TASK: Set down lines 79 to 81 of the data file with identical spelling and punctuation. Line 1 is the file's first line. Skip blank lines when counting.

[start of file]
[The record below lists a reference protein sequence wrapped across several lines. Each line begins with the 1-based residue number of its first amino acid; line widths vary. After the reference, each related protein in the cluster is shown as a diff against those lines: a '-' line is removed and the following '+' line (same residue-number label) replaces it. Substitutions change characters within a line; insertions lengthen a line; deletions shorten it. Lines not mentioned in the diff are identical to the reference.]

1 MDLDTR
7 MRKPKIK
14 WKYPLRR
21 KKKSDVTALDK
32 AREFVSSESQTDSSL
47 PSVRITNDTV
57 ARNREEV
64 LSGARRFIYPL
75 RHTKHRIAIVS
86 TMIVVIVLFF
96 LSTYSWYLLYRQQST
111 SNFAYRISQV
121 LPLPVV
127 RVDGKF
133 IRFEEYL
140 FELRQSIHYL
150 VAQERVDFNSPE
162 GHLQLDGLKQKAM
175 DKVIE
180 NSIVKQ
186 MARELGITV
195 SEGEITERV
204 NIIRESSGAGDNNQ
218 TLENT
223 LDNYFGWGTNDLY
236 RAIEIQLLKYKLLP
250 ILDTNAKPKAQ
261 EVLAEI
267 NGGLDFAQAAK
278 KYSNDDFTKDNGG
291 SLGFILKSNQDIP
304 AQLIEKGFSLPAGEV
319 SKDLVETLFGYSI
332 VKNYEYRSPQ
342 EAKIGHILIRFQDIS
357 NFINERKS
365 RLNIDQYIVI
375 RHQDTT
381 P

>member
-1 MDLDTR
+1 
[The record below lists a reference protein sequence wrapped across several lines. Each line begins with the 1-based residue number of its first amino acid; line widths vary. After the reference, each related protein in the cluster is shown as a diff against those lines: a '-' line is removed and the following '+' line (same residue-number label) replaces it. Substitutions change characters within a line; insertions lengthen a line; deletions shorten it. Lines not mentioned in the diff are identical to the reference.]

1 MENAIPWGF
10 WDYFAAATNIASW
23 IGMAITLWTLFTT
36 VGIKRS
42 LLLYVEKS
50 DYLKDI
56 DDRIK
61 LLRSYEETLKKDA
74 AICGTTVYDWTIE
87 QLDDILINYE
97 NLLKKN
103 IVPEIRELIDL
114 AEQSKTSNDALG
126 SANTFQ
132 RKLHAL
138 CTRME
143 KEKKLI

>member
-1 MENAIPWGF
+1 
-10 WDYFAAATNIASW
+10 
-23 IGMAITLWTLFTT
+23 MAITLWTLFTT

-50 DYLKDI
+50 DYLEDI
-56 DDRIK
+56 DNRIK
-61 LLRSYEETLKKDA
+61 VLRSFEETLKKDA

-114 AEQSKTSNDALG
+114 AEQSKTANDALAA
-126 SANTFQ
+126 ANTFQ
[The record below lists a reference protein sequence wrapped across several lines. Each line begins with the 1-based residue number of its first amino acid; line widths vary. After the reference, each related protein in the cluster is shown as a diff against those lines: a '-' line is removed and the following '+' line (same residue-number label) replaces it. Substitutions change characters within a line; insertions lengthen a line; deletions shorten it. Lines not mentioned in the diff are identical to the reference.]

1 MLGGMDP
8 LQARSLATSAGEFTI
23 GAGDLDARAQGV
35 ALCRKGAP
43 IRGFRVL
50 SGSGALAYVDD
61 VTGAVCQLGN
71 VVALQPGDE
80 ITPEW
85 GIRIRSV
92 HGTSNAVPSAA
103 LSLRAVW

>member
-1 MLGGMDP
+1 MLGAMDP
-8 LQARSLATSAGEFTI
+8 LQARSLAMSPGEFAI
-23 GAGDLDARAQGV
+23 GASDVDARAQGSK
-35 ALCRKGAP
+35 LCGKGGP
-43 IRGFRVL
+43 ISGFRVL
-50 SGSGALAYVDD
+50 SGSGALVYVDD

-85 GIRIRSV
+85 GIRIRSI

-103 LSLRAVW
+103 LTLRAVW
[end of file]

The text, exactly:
[The record below lists a reference protein sequence wrapped across several lines. Each line begins with the 1-based residue number of its first amino acid; line widths vary. After the reference, each related protein in the cluster is shown as a diff against those lines: a '-' line is removed and the following '+' line (same residue-number label) replaces it. Substitutions change characters within a line; insertions lengthen a line; deletions shorten it. Lines not mentioned in the diff are identical to the reference.]

1 MLGGMDP
8 LQARSLATSAGEFTI